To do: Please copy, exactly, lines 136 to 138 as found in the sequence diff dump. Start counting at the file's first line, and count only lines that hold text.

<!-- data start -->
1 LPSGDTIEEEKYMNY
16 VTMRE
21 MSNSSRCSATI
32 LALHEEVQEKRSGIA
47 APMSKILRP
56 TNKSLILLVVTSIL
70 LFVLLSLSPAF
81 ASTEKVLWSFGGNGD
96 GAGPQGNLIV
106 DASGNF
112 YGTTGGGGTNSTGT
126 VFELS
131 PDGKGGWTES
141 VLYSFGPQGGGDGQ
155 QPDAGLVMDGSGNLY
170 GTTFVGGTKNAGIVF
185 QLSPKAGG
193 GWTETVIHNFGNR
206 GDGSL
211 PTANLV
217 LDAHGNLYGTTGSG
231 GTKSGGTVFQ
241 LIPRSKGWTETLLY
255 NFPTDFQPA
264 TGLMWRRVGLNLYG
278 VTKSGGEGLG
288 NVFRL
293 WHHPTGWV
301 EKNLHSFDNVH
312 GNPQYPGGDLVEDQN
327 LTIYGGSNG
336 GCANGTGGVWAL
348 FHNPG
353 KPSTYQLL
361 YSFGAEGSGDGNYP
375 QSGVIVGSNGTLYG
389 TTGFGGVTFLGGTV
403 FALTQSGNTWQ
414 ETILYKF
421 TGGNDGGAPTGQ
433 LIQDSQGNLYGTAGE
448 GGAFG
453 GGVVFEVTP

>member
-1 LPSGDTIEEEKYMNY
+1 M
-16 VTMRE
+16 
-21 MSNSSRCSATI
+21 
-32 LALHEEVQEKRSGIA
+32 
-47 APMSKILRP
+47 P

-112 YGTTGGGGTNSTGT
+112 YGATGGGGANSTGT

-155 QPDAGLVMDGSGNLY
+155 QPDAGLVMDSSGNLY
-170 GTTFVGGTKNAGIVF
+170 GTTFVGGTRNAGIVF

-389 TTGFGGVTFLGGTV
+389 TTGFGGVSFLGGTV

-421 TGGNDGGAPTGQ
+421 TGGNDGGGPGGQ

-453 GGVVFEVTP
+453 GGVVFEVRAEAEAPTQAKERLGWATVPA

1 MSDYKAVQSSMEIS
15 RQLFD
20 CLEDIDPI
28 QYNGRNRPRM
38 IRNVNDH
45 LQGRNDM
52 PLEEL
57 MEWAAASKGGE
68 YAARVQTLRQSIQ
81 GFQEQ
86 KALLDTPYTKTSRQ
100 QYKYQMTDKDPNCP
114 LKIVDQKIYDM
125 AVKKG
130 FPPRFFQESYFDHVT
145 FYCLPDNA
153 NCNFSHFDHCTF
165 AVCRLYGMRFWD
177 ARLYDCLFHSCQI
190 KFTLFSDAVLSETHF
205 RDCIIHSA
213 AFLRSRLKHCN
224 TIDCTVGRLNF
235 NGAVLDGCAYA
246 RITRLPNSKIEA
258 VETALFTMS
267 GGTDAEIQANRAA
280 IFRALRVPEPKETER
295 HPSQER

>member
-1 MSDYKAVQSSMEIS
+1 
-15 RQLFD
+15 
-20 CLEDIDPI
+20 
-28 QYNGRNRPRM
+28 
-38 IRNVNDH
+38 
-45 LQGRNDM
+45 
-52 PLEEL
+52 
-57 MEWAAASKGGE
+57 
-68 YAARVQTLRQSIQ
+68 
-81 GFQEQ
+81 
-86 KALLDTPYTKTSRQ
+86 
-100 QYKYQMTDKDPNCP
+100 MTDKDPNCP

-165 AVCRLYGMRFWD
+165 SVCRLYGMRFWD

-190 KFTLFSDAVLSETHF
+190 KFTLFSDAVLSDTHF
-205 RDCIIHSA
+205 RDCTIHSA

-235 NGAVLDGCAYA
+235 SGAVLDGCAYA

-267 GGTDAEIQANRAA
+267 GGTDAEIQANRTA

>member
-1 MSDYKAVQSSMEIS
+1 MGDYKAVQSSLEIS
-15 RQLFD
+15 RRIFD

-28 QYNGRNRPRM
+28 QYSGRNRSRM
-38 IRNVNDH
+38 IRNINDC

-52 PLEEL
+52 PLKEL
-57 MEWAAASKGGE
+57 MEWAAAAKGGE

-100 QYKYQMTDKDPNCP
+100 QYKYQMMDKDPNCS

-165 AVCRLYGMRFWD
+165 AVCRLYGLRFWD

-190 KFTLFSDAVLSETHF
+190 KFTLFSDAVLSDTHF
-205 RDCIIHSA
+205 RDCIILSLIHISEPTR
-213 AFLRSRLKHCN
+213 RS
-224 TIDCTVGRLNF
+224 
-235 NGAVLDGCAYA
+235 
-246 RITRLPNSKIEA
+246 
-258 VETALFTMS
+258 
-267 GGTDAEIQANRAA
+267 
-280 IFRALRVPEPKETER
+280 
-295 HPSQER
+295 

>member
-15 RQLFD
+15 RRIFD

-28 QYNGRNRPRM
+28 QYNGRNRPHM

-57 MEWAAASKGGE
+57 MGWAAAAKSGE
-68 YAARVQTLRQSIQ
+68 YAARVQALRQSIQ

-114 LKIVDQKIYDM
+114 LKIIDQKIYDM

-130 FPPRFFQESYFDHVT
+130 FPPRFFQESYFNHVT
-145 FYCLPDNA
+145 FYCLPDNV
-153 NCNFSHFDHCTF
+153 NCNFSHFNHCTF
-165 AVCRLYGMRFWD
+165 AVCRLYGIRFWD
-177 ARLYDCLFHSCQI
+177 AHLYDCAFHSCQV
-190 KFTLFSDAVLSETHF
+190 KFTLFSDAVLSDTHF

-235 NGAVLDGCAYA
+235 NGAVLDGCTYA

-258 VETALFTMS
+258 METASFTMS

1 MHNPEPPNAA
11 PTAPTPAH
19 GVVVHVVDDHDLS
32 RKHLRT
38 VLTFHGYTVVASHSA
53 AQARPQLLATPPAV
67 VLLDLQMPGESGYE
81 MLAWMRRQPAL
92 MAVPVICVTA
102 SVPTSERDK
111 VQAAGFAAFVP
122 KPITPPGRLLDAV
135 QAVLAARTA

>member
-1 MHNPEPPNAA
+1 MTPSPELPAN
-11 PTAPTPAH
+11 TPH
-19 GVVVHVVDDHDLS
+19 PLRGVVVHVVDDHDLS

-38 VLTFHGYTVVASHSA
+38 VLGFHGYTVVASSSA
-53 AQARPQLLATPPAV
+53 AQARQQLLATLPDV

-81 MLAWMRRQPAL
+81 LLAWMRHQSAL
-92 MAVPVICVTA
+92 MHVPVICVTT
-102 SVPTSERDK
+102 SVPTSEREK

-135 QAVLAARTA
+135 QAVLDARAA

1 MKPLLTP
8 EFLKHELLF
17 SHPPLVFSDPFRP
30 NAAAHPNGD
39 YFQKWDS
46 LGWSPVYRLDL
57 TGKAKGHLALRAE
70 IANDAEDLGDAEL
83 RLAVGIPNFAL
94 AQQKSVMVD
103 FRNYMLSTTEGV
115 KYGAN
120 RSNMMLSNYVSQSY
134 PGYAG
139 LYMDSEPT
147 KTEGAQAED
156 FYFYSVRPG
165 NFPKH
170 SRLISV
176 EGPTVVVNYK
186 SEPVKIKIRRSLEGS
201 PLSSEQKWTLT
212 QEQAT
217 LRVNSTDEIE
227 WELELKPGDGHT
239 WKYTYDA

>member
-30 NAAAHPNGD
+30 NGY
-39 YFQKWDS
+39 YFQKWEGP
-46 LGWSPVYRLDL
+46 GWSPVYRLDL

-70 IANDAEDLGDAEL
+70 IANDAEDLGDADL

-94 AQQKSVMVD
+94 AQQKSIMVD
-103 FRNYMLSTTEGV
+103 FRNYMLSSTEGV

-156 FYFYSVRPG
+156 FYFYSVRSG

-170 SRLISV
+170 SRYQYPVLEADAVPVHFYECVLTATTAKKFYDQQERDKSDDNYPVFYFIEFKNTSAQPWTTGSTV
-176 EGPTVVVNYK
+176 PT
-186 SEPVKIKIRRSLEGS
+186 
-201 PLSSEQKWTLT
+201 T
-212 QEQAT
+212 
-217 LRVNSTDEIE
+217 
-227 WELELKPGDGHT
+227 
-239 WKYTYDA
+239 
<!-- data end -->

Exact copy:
-28 QYNGRNRPRM
+28 QYSGRNRSRM
-38 IRNVNDH